Veterans remember brave last stand by Heydrich assassins

Vaclav Havel in the crypt of the Church of Cyril and Methodius in Prague's Resslova street, photo: CTK

A military band plays a slow march as Czechoslovak veterans lay wreaths outside the Church of Cyril and Methodius in Prague's Resslova street. Sixty years ago today, on June 18th 1942, hundreds of SS and Gestapo units surrounded the building. They were there to track down a group of British-trained Czechoslovak parachutists, who were hiding in the crypt of the church. Among them were Sergeant Jan Kubis and Sergeant Josef Gabcik, who three weeks earlier had assassinated the Nazi governor of Bohemia and Moravia, Reinhardt Heydrich. For six hours, Nazi troops tried unsuccessfully to force their way into the crypt, using grenades, tear gas and even the fire brigade to try and drown the parachutists. But they never surrendered, choosing instead to take their own lives. Among the veterans attending Tuesday's ceremony was Frank Kaplan, who served with the Czechoslovak forces during the war and later settled in Britain. Rob Cameron asked him whether he thought Heydrich's assassination was justified, given the terrible reprisals that followed.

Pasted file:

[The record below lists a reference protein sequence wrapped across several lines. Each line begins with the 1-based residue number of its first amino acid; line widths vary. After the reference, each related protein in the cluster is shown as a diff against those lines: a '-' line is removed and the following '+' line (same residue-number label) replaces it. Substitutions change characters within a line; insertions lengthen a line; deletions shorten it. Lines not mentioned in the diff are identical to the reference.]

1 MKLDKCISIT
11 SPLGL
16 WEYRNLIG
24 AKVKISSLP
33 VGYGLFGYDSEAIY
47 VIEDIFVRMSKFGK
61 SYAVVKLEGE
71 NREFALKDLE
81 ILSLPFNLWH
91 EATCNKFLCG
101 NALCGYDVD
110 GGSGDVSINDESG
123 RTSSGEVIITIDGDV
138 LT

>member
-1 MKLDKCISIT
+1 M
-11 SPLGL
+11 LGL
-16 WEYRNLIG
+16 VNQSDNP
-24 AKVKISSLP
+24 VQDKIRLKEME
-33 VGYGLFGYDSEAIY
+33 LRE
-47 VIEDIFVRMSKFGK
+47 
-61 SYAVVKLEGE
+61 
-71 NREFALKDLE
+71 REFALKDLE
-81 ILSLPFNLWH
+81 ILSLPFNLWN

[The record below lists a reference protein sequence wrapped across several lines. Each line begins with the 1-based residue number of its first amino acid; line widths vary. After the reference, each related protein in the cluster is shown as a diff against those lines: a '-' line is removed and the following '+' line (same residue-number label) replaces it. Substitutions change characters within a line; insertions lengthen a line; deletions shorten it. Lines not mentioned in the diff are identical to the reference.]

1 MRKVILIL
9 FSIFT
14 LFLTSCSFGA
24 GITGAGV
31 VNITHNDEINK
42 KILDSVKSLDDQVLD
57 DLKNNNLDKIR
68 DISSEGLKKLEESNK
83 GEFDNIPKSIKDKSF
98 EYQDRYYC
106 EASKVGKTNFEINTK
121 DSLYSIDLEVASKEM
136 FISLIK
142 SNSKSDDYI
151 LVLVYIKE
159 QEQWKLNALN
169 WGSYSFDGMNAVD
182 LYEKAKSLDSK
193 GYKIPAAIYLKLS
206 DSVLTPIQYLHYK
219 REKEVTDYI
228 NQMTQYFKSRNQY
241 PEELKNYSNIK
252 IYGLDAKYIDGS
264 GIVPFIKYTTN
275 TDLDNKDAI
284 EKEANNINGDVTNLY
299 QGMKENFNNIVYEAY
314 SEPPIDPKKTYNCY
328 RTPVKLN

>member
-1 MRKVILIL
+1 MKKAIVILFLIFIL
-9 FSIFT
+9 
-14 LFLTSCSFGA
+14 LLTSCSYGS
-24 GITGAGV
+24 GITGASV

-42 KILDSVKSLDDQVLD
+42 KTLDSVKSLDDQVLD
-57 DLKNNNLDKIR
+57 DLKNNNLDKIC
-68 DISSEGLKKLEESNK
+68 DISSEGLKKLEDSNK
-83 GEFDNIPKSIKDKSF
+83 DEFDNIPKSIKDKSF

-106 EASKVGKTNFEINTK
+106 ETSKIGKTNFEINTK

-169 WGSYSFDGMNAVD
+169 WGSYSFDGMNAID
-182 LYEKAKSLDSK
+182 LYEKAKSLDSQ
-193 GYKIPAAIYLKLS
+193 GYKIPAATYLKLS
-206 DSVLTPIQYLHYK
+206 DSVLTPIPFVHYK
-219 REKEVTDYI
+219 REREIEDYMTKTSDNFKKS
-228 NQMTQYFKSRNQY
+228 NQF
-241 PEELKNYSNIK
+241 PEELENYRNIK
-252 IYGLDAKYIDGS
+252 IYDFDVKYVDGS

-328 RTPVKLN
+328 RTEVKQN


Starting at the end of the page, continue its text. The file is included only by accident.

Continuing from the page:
Vaclav Havel in the crypt of the Church of Cyril and Methodius in Prague's Resslova street, photo: CTK
"The way I see it is that it was something that had to happen. Because news of Czechoslovak action during the war were very few and far between, and something had to be done to bring to the world the knowledge that the Czechoslovaks were fighting properly as they should be doing, that there was actually a movement in Czechoslovakia. I think the action was obviously political, there's no doubt about it. It wasn't a question of killing Heydrich per se, it was a question of doing something that would bring to the world the name of Czechoslovakia. And I think it achieved that. The casualties that ensued were to be expected, there's no doubt about it. They were, I should imagine, more severe than anticipated. But nevertheless, wartime is wartime, it just can't be helped."

It's sixty years now since Heydrich's assassination, since the atrocities of Lidice and Lezaky that followed. There is a good turnout today, of veterans like yourself, and soldiers, politicians, the media. How long do you think people will keep coming to these ceremonies? Do you think people will ever forget?

"Well something which I find rather heartening is that there seems to be more and more interest in what happened in the Second World War, especially in the West, than there has been for quite some time. People are interested. I myself am approached by various people asking me questions, and it's very heartening to see that those people are fairly young people. They're not our generation. And the interest is there. When you look at the number of publications that have been written about the Second World War, they're selling very well, and they keep on multiplying. And as I say, it's very, very heartening. I'm an optimist: I don't think they'll forget."